Real Time Tools for Nurses to Cope With Their Own PTSD

Real Time Tools for Nurses to Cope With Their Own PTSD

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Written by Juli Curtis BSN, RN

Growing evidence shows that nurses are suffering with post traumatic stress disorder (PTSD), not only in the United States, but all over the world. PTSD is a very real mental health challenge for many people.

What is PTSD?

The Diagnostic and Statistical Manual of Mental Disorders (DSM) outlines the following criteria for PTSD:

  1. Intrusive thoughts such as upsetting repeating memories, flashbacks, or nightmares.

  2. Avoidance Behaviors and Thoughts 一 avoiding talking about the event, or avoiding people or places that are reminders.

  3. Alteration in Mood or Thinking一 inability to remember the event, feeling detached, self-blame, lacking positive emotions.

  4. Changes in Reactivity 一 irritability, angry outbursts, hypervigilance, anxiety, difficulty sleeping.

Holly Carpenter, a senior policy advisor with the American Nurses Association states, “nurses are often the ones who are serving as the loved one and helping the patient navigate the end-of-life journey.” To make matters worse, Carpenter says, “there are the things that have always been there — long shifts, sometimes mandatory overtime, a workload that’s heavier than you’re comfortable with, having to work through breaks or lunchtime, having to come in early and stay late.”

Marwah Abdalla, a clinical cardiologist and assistant professor of medicine at Columbia University Medical Center explains, “acute stress includes symptoms like nightmares, inability to stop thinking about COVID-19, feeling numb, detached, and on guard. This is concerning. We know that if these symptoms persist for more than a month, it can lead to PTSD.”

Present Moment Tools To Cope

The Window of Tolerance is our personal zone where we feel safe, comfortable, and at peace. Feeling calm and controlled while dealing with work and life indicates you are within this window.

But when stress kicks in, we can feel pushed outside of our safety zone. Thankfully, there are present moment tools we can use to bring us back into our Window of Tolerance. The National Alliance on Mental Illness (NAMI) recommends the following tools for managing stress:

  • Practice deep breathing. It may sound foolish, but deep breathing is a proven stress relief tool. If needed, there are smartphone apps to help you train in this technique.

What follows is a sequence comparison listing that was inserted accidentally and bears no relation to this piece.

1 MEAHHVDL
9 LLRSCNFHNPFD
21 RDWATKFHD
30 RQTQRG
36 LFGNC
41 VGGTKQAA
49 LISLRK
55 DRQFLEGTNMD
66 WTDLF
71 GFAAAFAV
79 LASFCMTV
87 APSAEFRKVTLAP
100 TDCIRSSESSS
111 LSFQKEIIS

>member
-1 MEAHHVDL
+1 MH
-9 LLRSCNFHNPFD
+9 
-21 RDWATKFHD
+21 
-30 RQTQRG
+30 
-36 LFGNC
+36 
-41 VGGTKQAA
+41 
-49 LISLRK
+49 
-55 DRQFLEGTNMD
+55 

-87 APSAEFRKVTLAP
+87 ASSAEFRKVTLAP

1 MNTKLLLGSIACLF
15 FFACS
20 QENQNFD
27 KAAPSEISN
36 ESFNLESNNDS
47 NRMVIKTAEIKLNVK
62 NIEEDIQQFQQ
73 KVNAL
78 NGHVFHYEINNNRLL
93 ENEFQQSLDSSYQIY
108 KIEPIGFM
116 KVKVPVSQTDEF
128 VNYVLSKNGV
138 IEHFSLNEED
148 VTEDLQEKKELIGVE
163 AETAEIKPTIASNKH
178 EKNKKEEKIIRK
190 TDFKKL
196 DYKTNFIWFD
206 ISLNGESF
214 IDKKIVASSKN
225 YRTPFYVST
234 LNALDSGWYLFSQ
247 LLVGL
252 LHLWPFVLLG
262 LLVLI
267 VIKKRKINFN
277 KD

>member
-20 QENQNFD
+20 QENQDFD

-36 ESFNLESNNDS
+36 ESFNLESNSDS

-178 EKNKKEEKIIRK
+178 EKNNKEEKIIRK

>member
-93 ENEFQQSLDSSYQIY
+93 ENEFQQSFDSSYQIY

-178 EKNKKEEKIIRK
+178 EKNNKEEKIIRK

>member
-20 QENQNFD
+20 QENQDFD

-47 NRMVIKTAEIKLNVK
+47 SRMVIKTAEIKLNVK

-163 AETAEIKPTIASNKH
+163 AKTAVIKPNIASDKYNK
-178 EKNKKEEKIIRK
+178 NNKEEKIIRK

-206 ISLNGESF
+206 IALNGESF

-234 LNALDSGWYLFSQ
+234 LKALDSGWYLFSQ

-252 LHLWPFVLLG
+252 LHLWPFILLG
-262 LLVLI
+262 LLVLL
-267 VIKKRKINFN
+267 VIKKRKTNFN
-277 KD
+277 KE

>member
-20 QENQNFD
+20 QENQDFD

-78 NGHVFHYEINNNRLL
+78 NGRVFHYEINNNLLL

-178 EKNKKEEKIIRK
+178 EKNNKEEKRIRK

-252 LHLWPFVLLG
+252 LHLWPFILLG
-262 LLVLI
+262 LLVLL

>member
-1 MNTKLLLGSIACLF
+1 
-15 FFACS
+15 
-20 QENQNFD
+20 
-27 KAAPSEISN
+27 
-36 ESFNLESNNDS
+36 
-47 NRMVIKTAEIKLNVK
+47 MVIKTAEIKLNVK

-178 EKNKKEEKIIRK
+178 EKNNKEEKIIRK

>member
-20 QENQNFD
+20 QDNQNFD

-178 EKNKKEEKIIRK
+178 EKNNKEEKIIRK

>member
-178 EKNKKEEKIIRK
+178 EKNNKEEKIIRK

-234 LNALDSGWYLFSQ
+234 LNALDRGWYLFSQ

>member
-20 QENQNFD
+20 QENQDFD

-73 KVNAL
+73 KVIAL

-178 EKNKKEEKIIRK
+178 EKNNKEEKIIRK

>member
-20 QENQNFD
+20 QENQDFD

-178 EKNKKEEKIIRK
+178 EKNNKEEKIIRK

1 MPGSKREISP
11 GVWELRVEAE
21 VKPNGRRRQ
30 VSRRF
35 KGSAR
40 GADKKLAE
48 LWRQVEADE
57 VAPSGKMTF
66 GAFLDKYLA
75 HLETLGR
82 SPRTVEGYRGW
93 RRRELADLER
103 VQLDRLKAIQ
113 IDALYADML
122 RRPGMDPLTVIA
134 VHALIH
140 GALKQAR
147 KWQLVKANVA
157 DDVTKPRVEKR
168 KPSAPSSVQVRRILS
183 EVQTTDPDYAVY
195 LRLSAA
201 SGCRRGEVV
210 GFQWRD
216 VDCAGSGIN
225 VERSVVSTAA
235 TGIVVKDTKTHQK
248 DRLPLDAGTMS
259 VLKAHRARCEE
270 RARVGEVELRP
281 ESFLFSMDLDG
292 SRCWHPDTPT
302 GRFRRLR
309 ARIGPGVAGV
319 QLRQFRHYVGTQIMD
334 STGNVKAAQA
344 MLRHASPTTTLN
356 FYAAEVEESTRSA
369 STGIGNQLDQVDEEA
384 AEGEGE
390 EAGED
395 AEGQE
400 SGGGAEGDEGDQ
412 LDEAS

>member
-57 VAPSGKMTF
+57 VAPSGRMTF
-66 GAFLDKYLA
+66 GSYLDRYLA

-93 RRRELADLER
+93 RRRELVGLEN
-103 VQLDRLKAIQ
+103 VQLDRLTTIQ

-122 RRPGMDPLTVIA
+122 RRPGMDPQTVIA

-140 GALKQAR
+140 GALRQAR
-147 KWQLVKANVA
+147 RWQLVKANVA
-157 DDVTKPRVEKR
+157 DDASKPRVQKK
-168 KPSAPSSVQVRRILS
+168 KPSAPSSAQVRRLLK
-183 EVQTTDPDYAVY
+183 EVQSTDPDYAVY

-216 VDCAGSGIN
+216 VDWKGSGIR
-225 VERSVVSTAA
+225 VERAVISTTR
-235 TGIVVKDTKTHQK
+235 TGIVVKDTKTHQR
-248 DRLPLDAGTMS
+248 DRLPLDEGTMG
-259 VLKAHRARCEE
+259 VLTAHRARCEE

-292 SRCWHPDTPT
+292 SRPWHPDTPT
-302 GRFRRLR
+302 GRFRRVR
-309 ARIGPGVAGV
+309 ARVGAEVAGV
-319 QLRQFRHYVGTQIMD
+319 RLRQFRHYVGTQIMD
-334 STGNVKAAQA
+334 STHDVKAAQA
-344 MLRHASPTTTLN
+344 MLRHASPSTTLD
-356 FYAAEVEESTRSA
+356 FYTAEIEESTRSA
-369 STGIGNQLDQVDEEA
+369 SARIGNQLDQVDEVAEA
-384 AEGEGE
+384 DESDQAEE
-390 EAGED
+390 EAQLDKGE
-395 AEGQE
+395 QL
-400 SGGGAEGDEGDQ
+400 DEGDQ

• Remember, this experience is real and valid. You are not “broken” and you are not alone.

  • Focus on your strengths and repeat mantras such as, “I am a good nurse. I am a kind person. I am smart. I am resilient.”

  • Ground yourself in all five senses. Linger quietly for a few moments on what you hear, see, smell, taste, and feel.

  • Spend time on a positive thought such as a quote, verse, or scripture.

  • Laugh to release endorphins by watching funny media or hanging out with friends.

Improve Physical Health to Maximize Mental Health

Nurses are notorious for not taking their own advice. What advice would you give a good friend who was struggling? Taking care of your body as well as your mind is crucial for optimal mental well being.

  • Eat fresh fruits, vegetables, and lean meats. Cut back on consuming junk food.

  • Avoid excessive alcohol intake.

  • Drink plenty of water.

  • Get 7-8 hours of sleep.

  • Stretch.

  • Increase activity starting with something as simple as walking.

  • Try yoga, meditation, mindfulness, or prayer.

  • Spend time with trusted friends and family.

  • Accept physical and emotional support from friends and family.

Need Additional Help?

  • Seek out a support group either in person or online.

  • Consider professional therapy.

  • Be open to medication.

PTSD is challenging and scary, but there is hope. Remember that recovery and healing is a continual process. Show yourself the compassion you have for others, celebrate any progress, and never give up. You’ve got this.

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About the Author:

Juli Curtis BSN, RN is a freelance health and wellness writer and the owner of Write Health Right Now, LLC. She has been a nurse for over 30 years in a wide range of settings from critical care to insurance. In her free time, she is an avid nonfiction reader and loves to cook. She lives in rural Illinois with her two boxers, Rizzo and Manny.


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